It is a state of affairs that is inflamed by a history in which black people’s movements and relations with others and among themselves have been criminalised under a variety of justifications. The problem has also not been entirely addressed by the ascension of governments purporting to rule with the mandate of a black majority.

Violence against women

There are numerous commentaries in the white-dominated international media and scholarly literature on rape cultures in (white) society. Such commentaries make an effort to understand how (white) patriarchy has rationalised violence against women.

In contrast, black men who perpetrate or condone violence against women are often too easily dismissed as irrational creatures, mindlessly following the dictates of ‘culture’ or (worse still) an untamed sexuality.

Practices with black culture-specific names such as ‘ukuthwala’ [the abduction of women and young girls by men – usually working in a group – for the purposes of forced marriage and/or forced sexual relations] or ‘ukuklinya’ [a practice by which young women corner a peer, strangle her until she just about passes out and then trap her in a room with a man who will forcibly initiate her into sex, that is, rape her] are exoticised.

‘Date rape’ and other sexual assaults frequently attributed to Western college fraternity or ‘jock’ culture (for example) seem run-of-the-mill in comparison.

Black women are portrayed as passive victims of such violence. The rape law reform movements highlighted a need to recognise that women’s strategies of resistance may differ from the law’s masculine expectation of physical resistance.

And yet in focusing on brazen acts of resistance that put exclusive emphasis on women’s rights to individual autonomy and freedom, feminists may have missed or downplayed the ways in which black women may emphasise community or family responsibilities in a myriad of alternative strategies to grapple with violence or to promote their interests.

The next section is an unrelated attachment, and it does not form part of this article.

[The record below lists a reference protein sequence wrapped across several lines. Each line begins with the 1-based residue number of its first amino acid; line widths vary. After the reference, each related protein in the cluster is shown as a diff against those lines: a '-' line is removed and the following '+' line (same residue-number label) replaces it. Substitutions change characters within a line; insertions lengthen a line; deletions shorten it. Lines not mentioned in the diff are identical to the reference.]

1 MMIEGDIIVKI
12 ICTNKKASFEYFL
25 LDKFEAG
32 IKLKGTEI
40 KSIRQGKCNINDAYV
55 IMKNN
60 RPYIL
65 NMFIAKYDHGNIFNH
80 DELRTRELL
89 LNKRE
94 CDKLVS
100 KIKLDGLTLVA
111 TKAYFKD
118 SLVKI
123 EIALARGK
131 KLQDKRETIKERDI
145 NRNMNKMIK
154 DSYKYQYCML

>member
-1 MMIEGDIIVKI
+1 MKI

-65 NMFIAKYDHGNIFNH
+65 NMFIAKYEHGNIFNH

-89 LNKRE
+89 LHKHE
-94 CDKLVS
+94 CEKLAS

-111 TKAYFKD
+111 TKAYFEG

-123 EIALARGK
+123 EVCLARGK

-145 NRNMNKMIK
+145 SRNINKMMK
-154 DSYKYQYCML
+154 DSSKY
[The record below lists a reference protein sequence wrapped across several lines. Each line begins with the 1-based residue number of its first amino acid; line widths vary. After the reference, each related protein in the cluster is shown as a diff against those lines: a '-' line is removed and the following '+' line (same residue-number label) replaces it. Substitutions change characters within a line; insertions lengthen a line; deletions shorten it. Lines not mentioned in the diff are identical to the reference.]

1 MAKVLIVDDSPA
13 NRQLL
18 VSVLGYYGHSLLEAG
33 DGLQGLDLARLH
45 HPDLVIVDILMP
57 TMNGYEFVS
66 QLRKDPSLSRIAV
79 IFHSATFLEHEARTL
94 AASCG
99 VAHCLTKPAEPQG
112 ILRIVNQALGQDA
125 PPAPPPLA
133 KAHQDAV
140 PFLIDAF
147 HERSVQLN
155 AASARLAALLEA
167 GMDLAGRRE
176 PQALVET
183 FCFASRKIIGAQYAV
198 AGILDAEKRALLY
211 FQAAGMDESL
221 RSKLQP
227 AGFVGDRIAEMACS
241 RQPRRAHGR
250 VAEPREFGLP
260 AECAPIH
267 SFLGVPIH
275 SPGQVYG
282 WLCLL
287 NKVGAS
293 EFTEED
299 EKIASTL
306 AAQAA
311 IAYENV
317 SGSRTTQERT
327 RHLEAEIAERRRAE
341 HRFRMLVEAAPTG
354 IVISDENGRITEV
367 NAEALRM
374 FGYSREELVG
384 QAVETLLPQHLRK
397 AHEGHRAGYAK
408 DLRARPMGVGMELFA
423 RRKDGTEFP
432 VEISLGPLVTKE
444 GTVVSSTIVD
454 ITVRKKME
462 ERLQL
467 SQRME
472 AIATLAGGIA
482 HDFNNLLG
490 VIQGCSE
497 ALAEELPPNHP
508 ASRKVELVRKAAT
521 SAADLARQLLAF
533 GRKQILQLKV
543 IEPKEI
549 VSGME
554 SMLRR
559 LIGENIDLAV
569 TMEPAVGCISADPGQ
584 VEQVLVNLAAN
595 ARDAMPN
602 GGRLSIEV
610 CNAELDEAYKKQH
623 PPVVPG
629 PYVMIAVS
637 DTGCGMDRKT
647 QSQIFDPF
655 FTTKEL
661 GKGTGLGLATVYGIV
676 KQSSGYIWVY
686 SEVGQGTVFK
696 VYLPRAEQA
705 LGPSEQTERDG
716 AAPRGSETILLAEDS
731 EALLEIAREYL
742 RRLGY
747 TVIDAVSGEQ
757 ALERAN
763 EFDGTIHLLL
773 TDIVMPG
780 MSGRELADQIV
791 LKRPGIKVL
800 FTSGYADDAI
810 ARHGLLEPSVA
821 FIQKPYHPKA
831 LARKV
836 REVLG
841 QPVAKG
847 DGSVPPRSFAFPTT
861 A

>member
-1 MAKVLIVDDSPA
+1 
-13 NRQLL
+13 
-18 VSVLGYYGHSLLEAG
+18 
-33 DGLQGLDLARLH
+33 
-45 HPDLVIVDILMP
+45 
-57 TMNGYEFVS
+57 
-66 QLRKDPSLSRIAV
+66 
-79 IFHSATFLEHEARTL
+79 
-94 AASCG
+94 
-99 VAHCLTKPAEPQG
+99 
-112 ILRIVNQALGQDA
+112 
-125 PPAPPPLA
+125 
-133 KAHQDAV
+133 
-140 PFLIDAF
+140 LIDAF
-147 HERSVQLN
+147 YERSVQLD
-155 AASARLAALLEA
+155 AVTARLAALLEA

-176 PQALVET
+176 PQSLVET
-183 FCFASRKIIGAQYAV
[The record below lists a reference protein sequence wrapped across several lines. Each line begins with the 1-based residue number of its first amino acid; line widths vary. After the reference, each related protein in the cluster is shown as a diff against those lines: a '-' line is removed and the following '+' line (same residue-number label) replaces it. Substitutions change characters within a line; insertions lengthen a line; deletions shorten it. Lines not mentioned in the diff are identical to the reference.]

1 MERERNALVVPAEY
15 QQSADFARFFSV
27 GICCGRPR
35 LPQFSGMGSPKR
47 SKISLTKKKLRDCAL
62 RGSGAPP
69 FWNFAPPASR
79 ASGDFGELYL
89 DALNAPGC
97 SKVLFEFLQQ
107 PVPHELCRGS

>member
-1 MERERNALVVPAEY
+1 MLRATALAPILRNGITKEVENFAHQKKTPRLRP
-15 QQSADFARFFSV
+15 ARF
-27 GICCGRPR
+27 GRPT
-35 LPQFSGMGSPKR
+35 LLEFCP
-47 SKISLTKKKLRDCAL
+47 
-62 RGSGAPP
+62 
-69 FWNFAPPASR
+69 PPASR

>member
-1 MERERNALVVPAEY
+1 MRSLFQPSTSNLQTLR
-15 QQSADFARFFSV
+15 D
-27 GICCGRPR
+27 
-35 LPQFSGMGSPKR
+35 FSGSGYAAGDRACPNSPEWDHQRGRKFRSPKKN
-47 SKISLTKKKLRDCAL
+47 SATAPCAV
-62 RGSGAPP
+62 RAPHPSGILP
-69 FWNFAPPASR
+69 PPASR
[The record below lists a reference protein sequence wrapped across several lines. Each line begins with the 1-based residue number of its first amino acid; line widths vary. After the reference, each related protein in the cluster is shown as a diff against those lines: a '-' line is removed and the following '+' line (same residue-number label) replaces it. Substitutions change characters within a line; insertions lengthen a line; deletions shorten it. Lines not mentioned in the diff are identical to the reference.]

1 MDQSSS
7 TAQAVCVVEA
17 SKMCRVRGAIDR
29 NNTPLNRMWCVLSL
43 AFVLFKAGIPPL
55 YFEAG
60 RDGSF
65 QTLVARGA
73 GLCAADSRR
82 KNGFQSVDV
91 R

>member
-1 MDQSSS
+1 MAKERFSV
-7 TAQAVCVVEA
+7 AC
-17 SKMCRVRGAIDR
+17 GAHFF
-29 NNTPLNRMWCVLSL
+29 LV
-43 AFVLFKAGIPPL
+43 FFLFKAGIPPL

For instance, Sindiso Mnisi Weeks and Aninka Claassens have illustrated how women in rural areas of South Africa involved in contests over land ownership may use the language of both custom as well as the constitutional language of equal rights to support their claims to land in instances where male colleagues have tried to dispossess them of land.

In this way, we see that resistance may not always take the aggressive and overtly adversarial forms we’ve come to expect as activists, but it is resistance nonetheless.

Such examples also show that black women are not simply ‘made’ by culture; they also play a part in the making of it.

It is with such dynamics in mind that one understands the importance of diversified research teams and taking local/indigenous knowledges seriously, without entailing deference to ‘traditional’ leaders as the ultimate authorities on this knowledge.

But decolonial feminism does present challenges that may lead to scepticism about its persuasiveness in South Africa. I attempt a cursory discussion of only three of these challenges here.

The first stems from the fact that most of the established experts on decolonial thought are Latin Americans based in institutions in North America and Europe. Many of the examples they use to illustrate their arguments largely reflect their specific backgrounds or geographical locations. Furthermore, the existing body of scholarship positions the conquest of the Americas as the pivotal point in the evolution of modern European colonialism worldwide.